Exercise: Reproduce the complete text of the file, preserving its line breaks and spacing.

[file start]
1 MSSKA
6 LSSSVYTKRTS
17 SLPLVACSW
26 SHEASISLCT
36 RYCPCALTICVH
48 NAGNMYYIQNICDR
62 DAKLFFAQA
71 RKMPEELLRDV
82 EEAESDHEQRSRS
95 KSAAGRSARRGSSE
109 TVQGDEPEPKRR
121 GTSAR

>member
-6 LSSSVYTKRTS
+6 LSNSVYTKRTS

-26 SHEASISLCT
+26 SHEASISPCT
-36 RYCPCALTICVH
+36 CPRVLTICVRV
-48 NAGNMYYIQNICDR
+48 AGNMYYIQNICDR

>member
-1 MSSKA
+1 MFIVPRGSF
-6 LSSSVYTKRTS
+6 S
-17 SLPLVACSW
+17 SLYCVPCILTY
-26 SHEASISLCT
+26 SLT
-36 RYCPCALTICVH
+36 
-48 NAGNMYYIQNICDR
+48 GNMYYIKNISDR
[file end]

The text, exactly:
1 MSSKA
6 LSSSVYTKRTS
17 SLPLVACSW
26 SHEASISLCT
36 RYCPCALTICVH
48 NAGNMYYIQNICDR
62 DAKLFFAQA
71 RKMPEELLRDV
82 EEAESDHEQRSRS
95 KSAAGRSARRGSSE
109 TVQGDEPEPKRR
121 GTSAR

>member
-6 LSSSVYTKRTS
+6 LSNSVYTKRTS

-26 SHEASISLCT
+26 SHEASISPCT
-36 RYCPCALTICVH
+36 CPRVLTICVRV
-48 NAGNMYYIQNICDR
+48 AGNMYYIQNICDR

>member
-1 MSSKA
+1 MFIVPRGSF
-6 LSSSVYTKRTS
+6 S
-17 SLPLVACSW
+17 SLYCVPCILTY
-26 SHEASISLCT
+26 SLT
-36 RYCPCALTICVH
+36 
-48 NAGNMYYIQNICDR
+48 GNMYYIKNISDR